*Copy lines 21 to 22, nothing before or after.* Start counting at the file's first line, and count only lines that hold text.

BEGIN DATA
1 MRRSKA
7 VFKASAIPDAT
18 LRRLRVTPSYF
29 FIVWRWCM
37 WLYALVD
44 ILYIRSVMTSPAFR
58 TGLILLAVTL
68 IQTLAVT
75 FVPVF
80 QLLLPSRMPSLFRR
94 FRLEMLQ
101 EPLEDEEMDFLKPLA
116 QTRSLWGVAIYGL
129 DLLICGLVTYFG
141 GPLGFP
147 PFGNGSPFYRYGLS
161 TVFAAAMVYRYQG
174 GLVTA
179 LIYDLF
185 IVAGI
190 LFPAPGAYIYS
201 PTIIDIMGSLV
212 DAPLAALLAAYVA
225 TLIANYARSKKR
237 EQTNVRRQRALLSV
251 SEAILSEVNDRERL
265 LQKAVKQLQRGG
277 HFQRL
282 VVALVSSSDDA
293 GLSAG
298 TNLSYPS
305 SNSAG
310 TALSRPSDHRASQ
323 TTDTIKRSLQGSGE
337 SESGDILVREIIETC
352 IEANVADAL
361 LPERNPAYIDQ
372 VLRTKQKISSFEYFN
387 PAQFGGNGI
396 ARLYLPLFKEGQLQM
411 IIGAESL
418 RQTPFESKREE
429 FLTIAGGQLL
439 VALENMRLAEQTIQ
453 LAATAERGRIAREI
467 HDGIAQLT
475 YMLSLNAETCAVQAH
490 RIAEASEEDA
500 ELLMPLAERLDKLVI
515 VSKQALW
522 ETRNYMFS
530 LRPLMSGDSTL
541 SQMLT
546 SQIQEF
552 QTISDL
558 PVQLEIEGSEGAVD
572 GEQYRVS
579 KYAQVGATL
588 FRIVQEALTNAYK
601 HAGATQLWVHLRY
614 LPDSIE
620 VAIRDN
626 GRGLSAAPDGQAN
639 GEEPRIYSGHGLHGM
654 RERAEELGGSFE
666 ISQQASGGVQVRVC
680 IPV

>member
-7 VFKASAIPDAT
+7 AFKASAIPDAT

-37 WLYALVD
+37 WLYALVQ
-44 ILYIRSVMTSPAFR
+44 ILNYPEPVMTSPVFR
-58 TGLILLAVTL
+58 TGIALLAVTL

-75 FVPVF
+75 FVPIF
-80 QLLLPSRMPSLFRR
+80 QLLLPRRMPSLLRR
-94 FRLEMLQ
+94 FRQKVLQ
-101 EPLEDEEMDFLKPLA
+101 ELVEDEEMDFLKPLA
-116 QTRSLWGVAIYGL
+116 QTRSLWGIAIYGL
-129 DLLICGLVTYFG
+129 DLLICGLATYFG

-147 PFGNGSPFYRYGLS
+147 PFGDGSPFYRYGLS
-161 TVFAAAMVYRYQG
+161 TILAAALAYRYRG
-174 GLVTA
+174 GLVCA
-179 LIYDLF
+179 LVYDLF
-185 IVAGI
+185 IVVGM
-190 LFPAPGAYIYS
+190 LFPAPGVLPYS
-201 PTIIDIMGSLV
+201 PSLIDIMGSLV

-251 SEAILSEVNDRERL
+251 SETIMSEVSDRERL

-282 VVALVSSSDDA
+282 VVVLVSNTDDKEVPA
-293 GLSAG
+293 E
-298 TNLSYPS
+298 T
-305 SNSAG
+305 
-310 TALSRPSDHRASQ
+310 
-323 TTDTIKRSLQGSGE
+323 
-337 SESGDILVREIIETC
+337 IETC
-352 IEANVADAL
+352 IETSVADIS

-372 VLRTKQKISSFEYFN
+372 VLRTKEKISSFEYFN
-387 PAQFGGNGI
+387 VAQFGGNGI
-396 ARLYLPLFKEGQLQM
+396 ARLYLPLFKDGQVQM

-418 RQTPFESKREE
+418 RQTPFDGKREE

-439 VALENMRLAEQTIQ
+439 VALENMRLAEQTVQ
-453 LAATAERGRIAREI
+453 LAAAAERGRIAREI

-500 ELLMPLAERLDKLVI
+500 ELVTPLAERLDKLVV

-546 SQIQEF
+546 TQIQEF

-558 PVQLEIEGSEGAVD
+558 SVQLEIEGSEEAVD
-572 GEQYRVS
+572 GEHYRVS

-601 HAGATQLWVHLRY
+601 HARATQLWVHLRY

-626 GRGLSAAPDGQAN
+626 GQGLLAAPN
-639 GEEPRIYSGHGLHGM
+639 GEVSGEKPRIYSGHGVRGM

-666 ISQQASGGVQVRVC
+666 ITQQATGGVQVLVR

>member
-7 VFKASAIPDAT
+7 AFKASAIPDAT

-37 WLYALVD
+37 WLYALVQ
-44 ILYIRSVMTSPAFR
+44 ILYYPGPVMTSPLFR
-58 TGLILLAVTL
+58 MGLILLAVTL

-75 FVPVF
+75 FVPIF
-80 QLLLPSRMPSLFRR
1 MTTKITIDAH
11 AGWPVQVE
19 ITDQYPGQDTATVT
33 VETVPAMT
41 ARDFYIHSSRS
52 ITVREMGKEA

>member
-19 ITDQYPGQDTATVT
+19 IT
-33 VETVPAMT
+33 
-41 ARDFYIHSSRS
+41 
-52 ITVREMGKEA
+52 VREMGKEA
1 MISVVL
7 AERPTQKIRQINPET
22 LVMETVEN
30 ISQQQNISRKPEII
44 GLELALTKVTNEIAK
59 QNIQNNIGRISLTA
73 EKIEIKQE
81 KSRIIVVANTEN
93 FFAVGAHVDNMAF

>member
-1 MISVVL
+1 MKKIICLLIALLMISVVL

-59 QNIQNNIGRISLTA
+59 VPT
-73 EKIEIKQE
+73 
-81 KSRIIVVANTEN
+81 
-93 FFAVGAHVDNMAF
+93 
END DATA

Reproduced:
190 LFPAPGAYIYS
201 PTIIDIMGSLV